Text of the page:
Wednesday, July 22, 2009
“L” represents the ongoing love affair I have with the written word. L is the perfect letter. L truly is the embodiment of life’s dichotomy. During the day, in block print, L is stiff and unyielding in its angularity. But at night, in cursive script, L can be loose and loopy and sometimes languid. The letter L has birthed some of the greatest words in our language like “love” and “lust” and “life” and “lips” and “licking lollipops.” It has given us ladies and labials, lamebrains and lushes, laughter and lardasses. It’s given us lewdness, lexicons, and lesbians. And, some might say most importantly, it’s given us liberty, libations, and libidos. But, it has also brought us liars and lightning. And without L, we wouldn’t have limbs, linguistics, literature, lineage, or light. And we wouldn’t have lingerie! My god, can you imagine? Who would want to live in a world without lingerie? I’d give up limbs just to save lingerie. I could even do without litigation, locusts, and lobotomies, but lingerie? Never! Without lingerie, women would be stuck with just boring old underwear. And that would be lame for all of us. If we didn’t have the letter L, we could never lounge or lie down or get loaded and there’d be no lovemaking or lubricants. And, if that were the case, we would be feeling terribly lovelorn, low, and limp, but we wouldn’t even have those words to express what it was that we were experiencing. I mean, really, can you imagine a world without lunch? Or lyrics? Or librarians? Or LSD? And there’d be no land. We’d be constantly swimming! That would suck. I would get tired.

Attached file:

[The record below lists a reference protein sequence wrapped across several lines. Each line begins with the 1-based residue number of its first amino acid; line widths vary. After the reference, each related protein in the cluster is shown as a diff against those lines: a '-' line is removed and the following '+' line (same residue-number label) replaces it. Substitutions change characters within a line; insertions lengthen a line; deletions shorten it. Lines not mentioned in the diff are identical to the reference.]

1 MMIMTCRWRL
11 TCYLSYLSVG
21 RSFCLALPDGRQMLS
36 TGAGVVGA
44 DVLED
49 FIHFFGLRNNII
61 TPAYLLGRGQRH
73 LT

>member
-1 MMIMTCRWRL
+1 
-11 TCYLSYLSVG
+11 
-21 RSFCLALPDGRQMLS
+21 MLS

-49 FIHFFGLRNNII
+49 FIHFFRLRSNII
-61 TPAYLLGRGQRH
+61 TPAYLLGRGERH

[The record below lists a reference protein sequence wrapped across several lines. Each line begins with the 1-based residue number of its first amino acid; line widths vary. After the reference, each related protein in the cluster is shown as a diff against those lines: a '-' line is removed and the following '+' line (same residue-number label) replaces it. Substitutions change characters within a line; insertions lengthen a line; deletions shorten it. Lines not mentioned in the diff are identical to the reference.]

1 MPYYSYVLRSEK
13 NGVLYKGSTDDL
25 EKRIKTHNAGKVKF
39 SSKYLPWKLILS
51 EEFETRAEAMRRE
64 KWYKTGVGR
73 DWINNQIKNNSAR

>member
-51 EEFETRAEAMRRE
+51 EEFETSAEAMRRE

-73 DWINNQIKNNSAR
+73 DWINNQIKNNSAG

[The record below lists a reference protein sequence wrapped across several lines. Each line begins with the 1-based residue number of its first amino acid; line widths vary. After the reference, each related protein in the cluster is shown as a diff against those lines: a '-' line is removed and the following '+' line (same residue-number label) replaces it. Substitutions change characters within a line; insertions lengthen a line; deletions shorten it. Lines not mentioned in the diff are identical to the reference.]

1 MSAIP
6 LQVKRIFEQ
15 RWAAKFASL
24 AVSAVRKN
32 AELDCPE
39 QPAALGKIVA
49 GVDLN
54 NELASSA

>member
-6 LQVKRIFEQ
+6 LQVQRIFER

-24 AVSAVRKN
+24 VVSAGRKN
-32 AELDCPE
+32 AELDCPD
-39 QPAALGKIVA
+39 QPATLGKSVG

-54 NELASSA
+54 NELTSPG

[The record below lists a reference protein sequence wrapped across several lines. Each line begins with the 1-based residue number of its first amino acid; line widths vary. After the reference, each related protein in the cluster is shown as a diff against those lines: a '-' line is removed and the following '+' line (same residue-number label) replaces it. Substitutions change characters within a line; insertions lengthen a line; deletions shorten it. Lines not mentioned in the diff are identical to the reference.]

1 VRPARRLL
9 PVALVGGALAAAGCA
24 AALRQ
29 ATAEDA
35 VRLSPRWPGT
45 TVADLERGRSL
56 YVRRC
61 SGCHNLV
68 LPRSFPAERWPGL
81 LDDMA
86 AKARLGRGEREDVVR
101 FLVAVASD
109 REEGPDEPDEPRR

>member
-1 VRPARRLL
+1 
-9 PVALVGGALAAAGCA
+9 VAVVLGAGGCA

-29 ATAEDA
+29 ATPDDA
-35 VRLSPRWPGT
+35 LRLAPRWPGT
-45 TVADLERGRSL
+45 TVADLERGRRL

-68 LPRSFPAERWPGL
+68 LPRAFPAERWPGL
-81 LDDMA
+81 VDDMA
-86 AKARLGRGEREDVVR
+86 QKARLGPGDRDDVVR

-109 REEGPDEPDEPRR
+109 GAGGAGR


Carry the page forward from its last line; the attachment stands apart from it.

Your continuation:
Tuesday, July 21, 2009
“K” is my girlfriend. K is my girlfriend now. We met in San Diego six years ago. And by “met” I mean I only remember meeting her for the first time six years ago. Actually, we had apparently met several times through a mutual friend over the course of years before that and she said I was dismissive each time. She said I acted like, “Who the hell is this blonde hanging out with me and my drinking buddies? She doesn’t belong here.” I guess I was quite the snobby drunk then. I don’t recall meeting her any of those times and one of them includes spending a whole day together at a Padres game. She said I was pretty preoccupied with the girl I was dating at the time. When we finally did “meet for the first time” six years ago, I had been sober a year and was hanging out with my friends. It turns out that our mutual friend had been trying to fix us up all those previous times and she had given up on me ever getting with K. Instead, she was now trying to hook K up with some other single guy she knew. I took notice then. I saw this idiot embarrassing himself trying to impress K and I could see that K was not impressed. And I remember thinking, “Who is that? She is super cute. I need to introduce myself to her.” So I cockblocked the idiot and introduced myself for what I thought was the first time. “Hi, I’m Greg.” “I know, we’ve met several times.” “We have?” We’ve been together ever since. A year ago, we moved to Portland and are now trying to have kids. People are always asking me, “Shouldn’t you marry her first?” I can never seem to get the order of things straight. But fortunately K finds humor in everything. Including me and the story of our “first” meeting.
Monday, July 20, 2009